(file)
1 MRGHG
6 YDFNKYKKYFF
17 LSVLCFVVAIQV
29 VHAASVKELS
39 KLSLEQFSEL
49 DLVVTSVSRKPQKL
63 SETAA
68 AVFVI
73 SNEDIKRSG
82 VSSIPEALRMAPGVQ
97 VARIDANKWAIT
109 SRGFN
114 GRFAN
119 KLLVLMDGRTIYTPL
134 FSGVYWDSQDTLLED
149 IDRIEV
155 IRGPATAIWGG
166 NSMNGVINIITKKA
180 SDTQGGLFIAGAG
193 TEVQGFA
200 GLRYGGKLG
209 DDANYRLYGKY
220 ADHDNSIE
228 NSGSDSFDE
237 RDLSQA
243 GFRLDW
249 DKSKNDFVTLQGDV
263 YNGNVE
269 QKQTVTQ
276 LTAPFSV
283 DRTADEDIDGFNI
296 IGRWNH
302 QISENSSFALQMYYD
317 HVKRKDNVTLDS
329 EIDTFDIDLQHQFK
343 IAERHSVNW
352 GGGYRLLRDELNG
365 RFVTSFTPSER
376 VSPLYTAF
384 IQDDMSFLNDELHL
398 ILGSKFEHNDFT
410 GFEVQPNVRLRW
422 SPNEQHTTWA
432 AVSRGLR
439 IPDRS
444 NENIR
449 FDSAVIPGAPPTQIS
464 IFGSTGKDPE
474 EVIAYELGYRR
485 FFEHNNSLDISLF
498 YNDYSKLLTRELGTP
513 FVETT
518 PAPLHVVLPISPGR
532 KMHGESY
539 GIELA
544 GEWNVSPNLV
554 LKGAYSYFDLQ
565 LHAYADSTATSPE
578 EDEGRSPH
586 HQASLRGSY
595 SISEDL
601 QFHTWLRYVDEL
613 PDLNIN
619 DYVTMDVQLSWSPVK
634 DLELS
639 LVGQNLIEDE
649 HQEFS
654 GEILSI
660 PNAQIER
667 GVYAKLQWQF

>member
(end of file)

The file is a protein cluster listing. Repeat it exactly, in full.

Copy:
1 MRGHG
6 YDFNKYKKYFF
17 LSVLCFVVAIQV
29 VHAASVKELS
39 KLSLEQFSEL
49 DLVVTSVSRKPQKL
63 SETAA
68 AVFVI
73 SNEDIKRSG
82 VSSIPEALRMAPGVQ
97 VARIDANKWAIT
109 SRGFN
114 GRFAN
119 KLLVLMDGRTIYTPL
134 FSGVYWDSQDTLLED
149 IDRIEV
155 IRGPATAIWGG
166 NSMNGVINIITKKA
180 SDTQGGLFIAGAG
193 TEVQGFA
200 GLRYGGKLG
209 DDANYRLYGKY
220 ADHDNSIE
228 NSGSDSFDE
237 RDLSQA
243 GFRLDW
249 DKSKNDFVTLQGDV
263 YNGNVE
269 QKQTVTQ
276 LTAPFSV
283 DRTADEDIDGFNI
296 IGRWNH
302 QISENSSFALQMYYD
317 HVKRKDNVTLDS
329 EIDTFDIDLQHQFK
343 IAERHSVNW
352 GGGYRLLRDELNG
365 RFVTSFTPSER
376 VSPLYTAF
384 IQDDMSFLNDELHL
398 ILGSKFEHNDFT
410 GFEVQPNVRLRW
422 SPNEQHTTWA
432 AVSRGLR
439 IPDRS
444 NENIR
449 FDSAVIPGAPPTQIS
464 IFGSTGKDPE
474 EVIAYELGYRR
485 FFEHNNSLDISLF
498 YNDYSKLLTRELGTP
513 FVETT
518 PAPLHVVLPISPGR
532 KMHGESY
539 GIELA
544 GEWNVSPNLV
554 LKGAYSYFDLQ
565 LHAYADSTATSPE
578 EDEGRSPH
586 HQASLRGSY
595 SISEDL
601 QFHTWLRYVDEL
613 PDLNIN
619 DYVTMDVQLSWSPVK
634 DLELS
639 LVGQNLIEDE
649 HQEFS
654 GEILSI
660 PNAQIER
667 GVYAKLQWQF

>member